Gordon School of ArtAbout New Masters Art CurriculumCourses of StudyStudent Art GalleryReviewsAbout Artist Instructor John GordonCurriculum SummaryHome Study Art InstructionSecure Online Ordering Art InstructionStudio Study Art InstructionLocal Studio Art NewsContact John Gordon New Masters Gordon School of Art

Order Home Study Art Instruction online

Free Introductory DVDGOrdon School of Art Mailing ListStudio News for local art students

Courses of Study

How the Program Works | Philosophy | Curriculum Summary | Talent | Standards

New Masters Home-Study News

Home-Study Newsletter
Entries from 2001 to the present

Dear Home-Study Students and Parents,

6/30/07 I am currently writing an article tentatively titled: Toward a technical foundation for the visual arts. Here are the opening paragraphs: “ I am an art teacher. I am an artist. These are not statements that I make with pride or with the expectation of a genuinely positive response. After nearly a century, modern artists, critics, and art educators have so “liberated” these terms from their traditional meanings that they no longer have the power to convey information. In both the popular and professional senses of the term, the word “art” has lost its capacity to function as a word. It has been expanded, in the name of inclusiveness, to the point that it can no longer distinguish itself from what it is not. In both theory and practice, art today is anything you choose to make it; an artist is anyone who makes the claim.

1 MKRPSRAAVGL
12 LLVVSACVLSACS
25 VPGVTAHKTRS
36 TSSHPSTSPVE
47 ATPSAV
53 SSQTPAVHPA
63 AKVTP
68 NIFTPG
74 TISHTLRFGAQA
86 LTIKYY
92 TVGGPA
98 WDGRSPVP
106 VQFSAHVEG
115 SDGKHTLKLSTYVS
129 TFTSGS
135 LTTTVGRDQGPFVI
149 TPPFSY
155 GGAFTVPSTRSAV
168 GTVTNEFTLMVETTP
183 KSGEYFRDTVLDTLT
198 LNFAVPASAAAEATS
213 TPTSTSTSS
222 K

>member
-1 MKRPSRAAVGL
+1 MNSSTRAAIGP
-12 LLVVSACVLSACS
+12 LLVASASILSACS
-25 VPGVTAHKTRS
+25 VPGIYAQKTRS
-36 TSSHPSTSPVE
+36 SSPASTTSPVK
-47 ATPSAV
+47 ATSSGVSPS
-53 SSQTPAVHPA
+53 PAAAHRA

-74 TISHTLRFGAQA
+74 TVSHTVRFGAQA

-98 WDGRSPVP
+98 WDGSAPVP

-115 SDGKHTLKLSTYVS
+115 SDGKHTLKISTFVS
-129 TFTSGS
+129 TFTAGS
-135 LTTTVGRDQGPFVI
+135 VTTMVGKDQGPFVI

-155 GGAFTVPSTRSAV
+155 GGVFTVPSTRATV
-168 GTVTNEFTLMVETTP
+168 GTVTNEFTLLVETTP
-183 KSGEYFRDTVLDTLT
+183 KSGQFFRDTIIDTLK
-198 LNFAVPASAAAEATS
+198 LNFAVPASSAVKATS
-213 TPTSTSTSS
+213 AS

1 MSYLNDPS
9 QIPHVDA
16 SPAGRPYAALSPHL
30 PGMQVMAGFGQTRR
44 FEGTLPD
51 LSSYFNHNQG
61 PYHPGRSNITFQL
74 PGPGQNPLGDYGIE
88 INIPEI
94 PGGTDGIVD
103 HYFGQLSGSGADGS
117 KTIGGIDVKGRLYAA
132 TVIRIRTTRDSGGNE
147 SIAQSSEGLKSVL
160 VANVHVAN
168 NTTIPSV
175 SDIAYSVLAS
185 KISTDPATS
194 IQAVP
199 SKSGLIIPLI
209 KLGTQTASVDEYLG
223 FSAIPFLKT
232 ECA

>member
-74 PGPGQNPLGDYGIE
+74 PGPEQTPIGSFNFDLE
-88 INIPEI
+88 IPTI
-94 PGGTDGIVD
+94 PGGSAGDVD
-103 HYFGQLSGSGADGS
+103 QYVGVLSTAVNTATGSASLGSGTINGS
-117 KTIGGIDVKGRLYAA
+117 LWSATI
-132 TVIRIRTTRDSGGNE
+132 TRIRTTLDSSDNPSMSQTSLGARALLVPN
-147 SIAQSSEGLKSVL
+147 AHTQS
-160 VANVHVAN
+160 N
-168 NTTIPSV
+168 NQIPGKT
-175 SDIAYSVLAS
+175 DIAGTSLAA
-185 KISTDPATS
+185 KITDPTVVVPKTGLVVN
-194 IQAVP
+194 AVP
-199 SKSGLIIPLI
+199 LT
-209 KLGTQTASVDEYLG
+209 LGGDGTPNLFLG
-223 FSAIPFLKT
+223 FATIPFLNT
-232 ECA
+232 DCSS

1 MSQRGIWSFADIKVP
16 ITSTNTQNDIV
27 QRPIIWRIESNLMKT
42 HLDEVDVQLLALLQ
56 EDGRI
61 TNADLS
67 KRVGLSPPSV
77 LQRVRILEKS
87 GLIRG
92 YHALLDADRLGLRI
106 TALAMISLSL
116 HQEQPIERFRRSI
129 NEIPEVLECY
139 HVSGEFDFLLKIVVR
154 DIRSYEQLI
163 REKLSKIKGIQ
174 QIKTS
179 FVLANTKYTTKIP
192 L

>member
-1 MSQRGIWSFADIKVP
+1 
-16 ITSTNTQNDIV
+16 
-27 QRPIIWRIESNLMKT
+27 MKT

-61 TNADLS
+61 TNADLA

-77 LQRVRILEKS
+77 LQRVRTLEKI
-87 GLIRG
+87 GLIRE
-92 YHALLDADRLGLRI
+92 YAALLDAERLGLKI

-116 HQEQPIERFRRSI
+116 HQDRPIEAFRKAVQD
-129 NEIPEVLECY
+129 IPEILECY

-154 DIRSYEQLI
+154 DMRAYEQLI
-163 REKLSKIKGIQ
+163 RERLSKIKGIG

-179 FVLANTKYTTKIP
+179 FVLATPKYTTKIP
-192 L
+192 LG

“The institution (of art) as a whole has no theory…”
-Jacques Barzun

It should be no surprise that the term “Art Education” has suffered a similar fate. One of the results of the lack of focus in the visual arts generally is its fading presence in the curricula of American schools. This is due not only to its theoretical ambiguity but to its related lack of instructional coherence and measurability. It can be safely stated that Art education is the only performance-based field of study that has neither a viable system of standards nor an established technical foundation.

The purpose of this article is to make the case and propose a course for the development of both.”


2/10/07 One of the Progressive movements most prominent figures is taken to task in a recent book by Henry T Edmondson entitled: John Dewey and the Decline of American Education. One of the first educational practices to fall under the pressure of the movement was rote learning: developing and retaining knowledge and skills through repetition.

“We are what we repeatedly do.”
-- Aristotle

next page

For more information please visit our curriculum summary page.

N651 Norman Road, Kewaunee, WI 54216 • 1-800-210-1220

Email: gordon@newmasters.com

Home-Study and Studio Art Instruction for Children and Adults-Teacher Training